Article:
Haig Aivazian lives and works in Beirut, LB
On a dark night, illuminated only by stars, a cartoon owl is perched on the branch of an old tree in a graveyard. Its eyes, open wide, scan left and right, then blink at shutter speed. Underneath, two bony hands emerge from the dirt, latch onto a tombstone, and pull the rest of the skeleton up to the surface. The skeleton sits atop the tombstone like a gargoyle and stares me dead in the eye. Suddenly it pounces, the darkness of its open jaw swallowing me up. As I pass through its cranium, down its open throat, and through its ribcage, long shadows pass over me like a conveyor belt. Now I am a car driving during a blackout. My headlights animate the city, the shadows of its extinguished streetlights dancing on the facades of dilapidated buildings. The city is a processor, organizing the flow of all things living and dead. Pulsating light brings objects to life; everything is in motion. The architecture is smooth, liquid, smart. The city is also a grinding halt, screeching brakes, and burnt tires. It is smashed windows and broken teeth, lockups and lights out. The relationship between artificial light, motion capture, and crowd control is, like so much hard science, phantasmagoria amok. This is a film about the alchemy of light and the rhythms of things made to flow. Here, ghosts chase cops out of town, and labor and leisure shadow one another in elaborate labyrinthine infrastructures.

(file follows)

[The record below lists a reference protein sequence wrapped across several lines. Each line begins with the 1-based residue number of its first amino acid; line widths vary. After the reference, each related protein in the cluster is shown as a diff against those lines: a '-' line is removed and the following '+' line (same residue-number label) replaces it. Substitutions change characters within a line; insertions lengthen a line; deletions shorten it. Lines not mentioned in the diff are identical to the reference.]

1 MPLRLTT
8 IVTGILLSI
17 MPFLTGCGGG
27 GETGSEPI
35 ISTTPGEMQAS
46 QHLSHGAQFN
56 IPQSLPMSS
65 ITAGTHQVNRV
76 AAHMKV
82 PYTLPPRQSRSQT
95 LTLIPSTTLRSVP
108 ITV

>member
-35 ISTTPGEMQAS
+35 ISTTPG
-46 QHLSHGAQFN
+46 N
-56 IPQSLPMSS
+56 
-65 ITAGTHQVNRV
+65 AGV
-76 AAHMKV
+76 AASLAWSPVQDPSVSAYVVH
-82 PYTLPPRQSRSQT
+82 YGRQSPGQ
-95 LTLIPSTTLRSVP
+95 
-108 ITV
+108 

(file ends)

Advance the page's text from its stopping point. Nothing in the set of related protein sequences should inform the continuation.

Soft Water Hard Stone, 2022, New Museum of Contemporary Art, New York City (US)
All of the Lights, 2020, The Renaissance Society, University of Chicago, Chicago (US) (solo)
Rome Is Not in Rome, 2019, Collection SFMOMA, San Francisco (US) (solo)
La Biennale de Montréal: Le Grand Balcon, 2016, Montreal (CA)
56th Venice Biennale: All the World’s Futures, 2015, La Biennale di Venezia, Venice (IT)